The road from Altavista to Evington is a narrow, sometimes very curvy two-lane highway, 10 miles of country road.
For a long time, I was never actually sure when I’d arrived in Evington. It’s more of a zip code than a defined place. But the longer I live in this part of the county, the more defined it becomes.
I visited Evington Monday evening to cover a community meeting for the newspaper. One of my regular beats is county government, and one of the issues facing government is how to help people in the county who are experiencing well water problems.
The county has come up with some options to consider, and the meeting was to get some early feedback from residents who would be affected by any decision made.
I’ve already done several stories on the issue, and I looked forward to attending this meeting.
But it wasn’t just the meeting that drew me. Part of the reason I looked forward to going to Evington was because I enjoy the drive.
I was behind the wheel Monday night, so I couldn’t take many photos.
But I noticed the hay and corn fields, the way the land rolled along in hill after hill.
I noticed the round bales of hay out in the field or, in one place, lined up beside the barbed wire fence that ran parallel to the road. I thought of my fellow bloggers who are busy raking and baling hay.
I noticed how the early evening sunshine still lit most of the fields, while the trees at the edges were growing darker green as the light faded.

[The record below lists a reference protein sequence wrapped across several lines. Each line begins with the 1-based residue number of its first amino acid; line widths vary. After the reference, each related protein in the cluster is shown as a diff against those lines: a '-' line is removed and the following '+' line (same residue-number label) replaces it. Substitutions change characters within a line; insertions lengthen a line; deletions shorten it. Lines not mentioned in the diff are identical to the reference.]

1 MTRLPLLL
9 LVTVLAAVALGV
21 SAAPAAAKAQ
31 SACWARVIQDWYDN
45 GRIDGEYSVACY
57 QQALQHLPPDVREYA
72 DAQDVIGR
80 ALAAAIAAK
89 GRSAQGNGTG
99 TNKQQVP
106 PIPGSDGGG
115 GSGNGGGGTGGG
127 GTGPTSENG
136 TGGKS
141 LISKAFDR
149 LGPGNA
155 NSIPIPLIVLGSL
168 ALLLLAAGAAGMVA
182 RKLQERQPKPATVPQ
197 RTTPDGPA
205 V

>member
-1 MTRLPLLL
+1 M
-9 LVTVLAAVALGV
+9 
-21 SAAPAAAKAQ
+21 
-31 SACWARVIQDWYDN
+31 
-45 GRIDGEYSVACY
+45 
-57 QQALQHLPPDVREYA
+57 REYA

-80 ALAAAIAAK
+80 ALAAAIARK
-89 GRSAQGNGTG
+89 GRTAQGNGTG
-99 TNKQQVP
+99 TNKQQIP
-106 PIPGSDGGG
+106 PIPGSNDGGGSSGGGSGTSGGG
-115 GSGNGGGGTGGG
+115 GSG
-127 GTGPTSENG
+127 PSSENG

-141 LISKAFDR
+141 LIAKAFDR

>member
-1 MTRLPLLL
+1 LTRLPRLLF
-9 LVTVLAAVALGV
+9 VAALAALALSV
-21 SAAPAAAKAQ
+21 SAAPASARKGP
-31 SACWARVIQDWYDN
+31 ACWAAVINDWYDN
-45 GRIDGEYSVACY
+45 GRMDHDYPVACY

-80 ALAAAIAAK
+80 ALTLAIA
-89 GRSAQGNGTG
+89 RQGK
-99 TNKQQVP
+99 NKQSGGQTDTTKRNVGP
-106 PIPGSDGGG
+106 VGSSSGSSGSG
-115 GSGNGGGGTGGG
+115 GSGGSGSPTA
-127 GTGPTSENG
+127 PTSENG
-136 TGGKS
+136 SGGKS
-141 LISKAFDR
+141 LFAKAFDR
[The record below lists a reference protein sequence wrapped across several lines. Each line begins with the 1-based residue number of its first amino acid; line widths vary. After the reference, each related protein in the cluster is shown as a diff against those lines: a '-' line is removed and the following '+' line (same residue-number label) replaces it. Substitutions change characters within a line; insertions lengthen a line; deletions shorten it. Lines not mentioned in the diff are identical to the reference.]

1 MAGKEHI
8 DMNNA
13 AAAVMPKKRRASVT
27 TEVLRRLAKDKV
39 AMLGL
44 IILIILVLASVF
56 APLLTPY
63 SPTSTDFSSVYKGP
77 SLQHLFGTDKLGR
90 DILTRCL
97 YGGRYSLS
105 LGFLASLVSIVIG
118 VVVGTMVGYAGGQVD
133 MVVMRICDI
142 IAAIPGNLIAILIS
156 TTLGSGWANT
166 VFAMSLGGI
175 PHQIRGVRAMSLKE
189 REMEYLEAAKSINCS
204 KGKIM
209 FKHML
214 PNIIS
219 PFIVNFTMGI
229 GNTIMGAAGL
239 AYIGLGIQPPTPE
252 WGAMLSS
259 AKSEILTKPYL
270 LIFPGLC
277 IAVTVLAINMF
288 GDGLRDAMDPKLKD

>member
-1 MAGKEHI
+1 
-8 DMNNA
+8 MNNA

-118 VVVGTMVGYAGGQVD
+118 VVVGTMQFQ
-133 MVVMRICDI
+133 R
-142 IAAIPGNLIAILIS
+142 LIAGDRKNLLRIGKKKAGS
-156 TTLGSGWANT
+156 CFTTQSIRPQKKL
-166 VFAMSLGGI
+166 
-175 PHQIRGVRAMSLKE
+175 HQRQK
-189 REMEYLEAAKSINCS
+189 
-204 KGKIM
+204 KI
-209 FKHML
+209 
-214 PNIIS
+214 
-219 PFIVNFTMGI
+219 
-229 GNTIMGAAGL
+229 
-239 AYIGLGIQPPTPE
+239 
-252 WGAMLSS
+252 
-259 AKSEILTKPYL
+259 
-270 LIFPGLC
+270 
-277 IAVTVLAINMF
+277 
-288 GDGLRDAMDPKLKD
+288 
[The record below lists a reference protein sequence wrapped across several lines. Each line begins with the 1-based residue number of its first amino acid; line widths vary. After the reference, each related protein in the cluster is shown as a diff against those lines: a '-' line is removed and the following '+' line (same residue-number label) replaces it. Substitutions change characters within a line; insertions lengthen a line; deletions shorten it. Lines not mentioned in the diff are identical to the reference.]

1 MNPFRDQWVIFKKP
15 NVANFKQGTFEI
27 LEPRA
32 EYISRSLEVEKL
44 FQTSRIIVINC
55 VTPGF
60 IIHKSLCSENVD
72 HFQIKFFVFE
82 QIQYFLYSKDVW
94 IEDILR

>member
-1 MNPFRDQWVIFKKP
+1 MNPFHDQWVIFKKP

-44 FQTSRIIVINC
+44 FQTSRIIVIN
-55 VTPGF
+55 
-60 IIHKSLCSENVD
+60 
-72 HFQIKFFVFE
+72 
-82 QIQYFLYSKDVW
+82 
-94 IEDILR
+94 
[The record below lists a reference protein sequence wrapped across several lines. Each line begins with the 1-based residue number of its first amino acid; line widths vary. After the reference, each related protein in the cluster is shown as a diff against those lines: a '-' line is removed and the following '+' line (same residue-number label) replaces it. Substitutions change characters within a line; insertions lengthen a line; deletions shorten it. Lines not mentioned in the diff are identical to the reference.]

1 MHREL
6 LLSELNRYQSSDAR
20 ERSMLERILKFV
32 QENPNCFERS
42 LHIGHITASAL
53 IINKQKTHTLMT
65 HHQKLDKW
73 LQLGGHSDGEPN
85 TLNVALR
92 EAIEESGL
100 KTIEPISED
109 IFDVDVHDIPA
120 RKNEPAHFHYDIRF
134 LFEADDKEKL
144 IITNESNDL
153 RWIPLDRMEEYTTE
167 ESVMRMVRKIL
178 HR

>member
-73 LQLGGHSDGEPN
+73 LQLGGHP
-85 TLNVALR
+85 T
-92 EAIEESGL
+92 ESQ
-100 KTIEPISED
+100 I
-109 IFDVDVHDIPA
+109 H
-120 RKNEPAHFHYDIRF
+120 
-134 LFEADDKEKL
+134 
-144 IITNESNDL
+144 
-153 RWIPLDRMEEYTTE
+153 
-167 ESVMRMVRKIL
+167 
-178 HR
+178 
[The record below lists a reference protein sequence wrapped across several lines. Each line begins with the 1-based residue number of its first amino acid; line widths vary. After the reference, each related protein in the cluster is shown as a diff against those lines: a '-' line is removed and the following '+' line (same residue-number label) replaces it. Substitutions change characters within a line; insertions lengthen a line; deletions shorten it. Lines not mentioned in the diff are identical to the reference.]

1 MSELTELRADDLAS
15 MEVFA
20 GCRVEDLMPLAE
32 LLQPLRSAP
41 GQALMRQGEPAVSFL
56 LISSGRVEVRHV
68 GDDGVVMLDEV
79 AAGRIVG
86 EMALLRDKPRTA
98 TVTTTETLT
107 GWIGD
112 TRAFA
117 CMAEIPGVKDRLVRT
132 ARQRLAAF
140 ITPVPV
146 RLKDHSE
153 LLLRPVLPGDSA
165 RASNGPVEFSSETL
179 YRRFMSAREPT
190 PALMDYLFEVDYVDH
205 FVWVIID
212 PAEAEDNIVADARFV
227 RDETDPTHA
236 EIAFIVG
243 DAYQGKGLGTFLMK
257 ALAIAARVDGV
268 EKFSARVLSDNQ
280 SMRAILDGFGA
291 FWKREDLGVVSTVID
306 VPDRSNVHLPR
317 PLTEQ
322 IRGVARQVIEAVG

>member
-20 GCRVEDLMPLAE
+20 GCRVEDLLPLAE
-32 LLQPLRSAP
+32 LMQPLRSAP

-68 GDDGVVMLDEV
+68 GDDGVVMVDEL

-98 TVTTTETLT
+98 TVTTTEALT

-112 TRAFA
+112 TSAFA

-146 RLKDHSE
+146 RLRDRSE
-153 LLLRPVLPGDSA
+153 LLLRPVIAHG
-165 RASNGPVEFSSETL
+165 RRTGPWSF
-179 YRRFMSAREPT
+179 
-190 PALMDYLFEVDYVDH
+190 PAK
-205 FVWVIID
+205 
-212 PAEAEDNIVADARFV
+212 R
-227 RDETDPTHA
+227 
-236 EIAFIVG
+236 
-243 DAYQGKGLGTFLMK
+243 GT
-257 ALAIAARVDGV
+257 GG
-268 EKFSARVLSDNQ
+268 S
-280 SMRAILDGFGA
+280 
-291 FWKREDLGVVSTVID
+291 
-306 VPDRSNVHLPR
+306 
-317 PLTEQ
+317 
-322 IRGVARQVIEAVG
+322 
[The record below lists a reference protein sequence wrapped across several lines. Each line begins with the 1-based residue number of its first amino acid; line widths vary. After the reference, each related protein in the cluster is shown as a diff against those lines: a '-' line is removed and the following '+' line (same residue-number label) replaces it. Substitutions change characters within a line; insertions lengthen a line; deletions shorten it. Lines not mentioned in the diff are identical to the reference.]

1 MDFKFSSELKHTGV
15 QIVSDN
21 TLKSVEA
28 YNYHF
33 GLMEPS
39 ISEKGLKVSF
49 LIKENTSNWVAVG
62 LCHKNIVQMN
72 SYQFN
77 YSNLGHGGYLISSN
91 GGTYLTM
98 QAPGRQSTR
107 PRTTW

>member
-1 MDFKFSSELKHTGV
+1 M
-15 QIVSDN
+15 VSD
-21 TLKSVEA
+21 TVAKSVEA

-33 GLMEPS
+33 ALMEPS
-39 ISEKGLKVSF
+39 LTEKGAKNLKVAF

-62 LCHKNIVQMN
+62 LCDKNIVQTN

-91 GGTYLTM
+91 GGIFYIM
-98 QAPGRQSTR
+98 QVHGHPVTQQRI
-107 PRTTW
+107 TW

I arrived at the intersection where the Evington post office is and turned left. That’s where the road becomes very curvy, almost turning on itself as it weaves down to the railroad crossing.
Then I was at the building where the meeting was held.
|Field in Evington, Virginia|
I was there for over an hour and a half, but the time flew by. I listened to people express their concerns, for themselves and their neighbors. I saw people from all walks of life, from different backgrounds, discuss common concerns.
I felt community.
One of the blessings of my job is the way I have become more of a part of the community. I’ve met people I never would have met, chatted about the mundane, asked questions about the serious, struggled to capture the essence of a story for the readers.
I’m an introvert. I tend to shy away from anything resembling a crowd. I have depression that sometimes makes me question my reason for living.
But times like Monday night remind me that I’m part of a community—really, more than one community—and part of my purpose lies in those communities. That’s a comfort.
It was a comfort, too, to step outside at the end and look at the beautiful land around me becoming dark. I caught a photo of the red rail car that sits beside the long graveled driveway and then drove back along the same narrow roads. I couldn’t see the fields as clearly, but I knew they were there. I knew the people working hard behind those fields were there, somewhere.
And I went home.